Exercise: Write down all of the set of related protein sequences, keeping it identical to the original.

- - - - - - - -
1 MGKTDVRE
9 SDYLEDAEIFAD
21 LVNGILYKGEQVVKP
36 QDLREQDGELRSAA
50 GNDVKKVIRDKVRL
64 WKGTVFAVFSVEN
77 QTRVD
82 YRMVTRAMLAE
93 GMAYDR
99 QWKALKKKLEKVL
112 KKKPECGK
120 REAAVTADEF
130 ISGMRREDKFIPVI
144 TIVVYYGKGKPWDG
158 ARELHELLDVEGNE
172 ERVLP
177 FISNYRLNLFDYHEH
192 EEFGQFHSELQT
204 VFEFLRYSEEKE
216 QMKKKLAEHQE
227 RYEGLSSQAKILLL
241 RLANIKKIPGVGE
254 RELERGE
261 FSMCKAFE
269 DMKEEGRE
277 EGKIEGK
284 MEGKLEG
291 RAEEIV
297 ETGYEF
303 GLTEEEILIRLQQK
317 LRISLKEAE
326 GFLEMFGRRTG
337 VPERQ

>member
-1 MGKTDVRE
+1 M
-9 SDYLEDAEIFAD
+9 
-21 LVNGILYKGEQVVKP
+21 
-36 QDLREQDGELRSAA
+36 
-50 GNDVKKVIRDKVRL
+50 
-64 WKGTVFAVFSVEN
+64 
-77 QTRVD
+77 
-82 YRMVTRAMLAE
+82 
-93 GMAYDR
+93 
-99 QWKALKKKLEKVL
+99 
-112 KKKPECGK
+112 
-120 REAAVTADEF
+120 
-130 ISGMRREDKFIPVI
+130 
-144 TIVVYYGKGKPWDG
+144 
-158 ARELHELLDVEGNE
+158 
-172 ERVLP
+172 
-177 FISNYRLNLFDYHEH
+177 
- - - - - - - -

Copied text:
1 MGKTDVRE
9 SDYLEDAEIFAD
21 LVNGILYKGEQVVKP
36 QDLREQDGELRSAA
50 GNDVKKVIRDKVRL
64 WKGTVFAVFSVEN
77 QTRVD
82 YRMVTRAMLAE
93 GMAYDR
99 QWKALKKKLEKVL
112 KKKPECGK
120 REAAVTADEF
130 ISGMRREDKFIPVI
144 TIVVYYGKGKPWDG
158 ARELHELLDVEGNE
172 ERVLP
177 FISNYRLNLFDYHEH
192 EEFGQFHSELQT
204 VFEFLRYSEEKE
216 QMKKKLAEHQE
227 RYEGLSSQAKILLL
241 RLANIKKIPGVGE
254 RELERGE
261 FSMCKAFE
269 DMKEEGRE
277 EGKIEGK
284 MEGKLEG
291 RAEEIV
297 ETGYEF
303 GLTEEEILIRLQQK
317 LRISLKEAE
326 GFLEMFGRRTG
337 VPERQ

>member
-1 MGKTDVRE
+1 M
-9 SDYLEDAEIFAD
+9 
-21 LVNGILYKGEQVVKP
+21 
-36 QDLREQDGELRSAA
+36 
-50 GNDVKKVIRDKVRL
+50 
-64 WKGTVFAVFSVEN
+64 
-77 QTRVD
+77 
-82 YRMVTRAMLAE
+82 
-93 GMAYDR
+93 
-99 QWKALKKKLEKVL
+99 
-112 KKKPECGK
+112 
-120 REAAVTADEF
+120 
-130 ISGMRREDKFIPVI
+130 
-144 TIVVYYGKGKPWDG
+144 
-158 ARELHELLDVEGNE
+158 
-172 ERVLP
+172 
-177 FISNYRLNLFDYHEH
+177 